Neonatal seizures are relatively common, occurring in 0.07-.27% of live term births and 5.8-13.2% of live premature births. Neonatal seizures can be difficult to diagnose, especially without EEG, as they are not typically generalized tonic-clonic events. In addition, not all seizures require treatment. When an anticonvulsant is indicated, phenobarbital is the most commonly administered drug followed by phenytoin.
Mechanism of Action
Phenobarbital is often used in concert with another nonbenzodiazepine antiepileptic drug (NBAED) such as phenytoin. Benzodiazepines such as midazolam, lorazepam, or diazepam are more rarely used. Diazepam's long half-life in babies makes it unsuitable for use in prolonged infusions. Studies have shown that phenobarbital is effective in controlling seizures in less than 50% in infants; when used in concert with phenytoin, this number rises to about two thirds. Phenobarbital depresses the nervous system and is a sedative at high doses; neonates may require respiratory assistance during treatment.
Current Use in High-Resource Settings
While phenobarbital is the preferred first-line treatment for neonatal seizures, there is considerable controversy as to whether seizures are enough of a health risk to the neonate to warrant the use of anticonvulsants. There are no large-scale studies comparing the effectiveness of antiepileptic drugs against a placebo. When used, therapeutic serum concentrations of phenobarbital are typically 20-40 mg/l. This can be achieved using a loading dose of 40 mg/kg for infants on ventilation, or split between two doses of 20 mg/kg for infants without ventilators. A 10-15 minute infusion IV is most common, but IM and oral dosing is possible. Phenytoin is administered as a 15 mg/kg IV 'push' at a rate no greater than 1 mg/kg per min. Oral dosing is possible as well.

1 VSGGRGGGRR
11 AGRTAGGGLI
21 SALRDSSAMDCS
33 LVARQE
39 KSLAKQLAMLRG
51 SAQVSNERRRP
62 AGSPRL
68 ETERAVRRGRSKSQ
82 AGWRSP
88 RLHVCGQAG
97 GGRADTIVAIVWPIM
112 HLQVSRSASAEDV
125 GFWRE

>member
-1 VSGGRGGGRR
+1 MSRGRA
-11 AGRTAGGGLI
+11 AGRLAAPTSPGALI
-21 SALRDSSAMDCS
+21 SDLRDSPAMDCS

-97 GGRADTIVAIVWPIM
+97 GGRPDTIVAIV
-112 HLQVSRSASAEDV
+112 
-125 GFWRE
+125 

Application in Low-Resource Settings
Neonatal seizures are particularly common in low-resource nations, possibly due to higher rates of infection, asphyxia, meningitis, and stroke. The incidence of seizures may be higher in developing locations with higher rates of infants resuscitated due to birth asphyxia. The treatment of choice is still phenobarbital, due to its availability and low cost.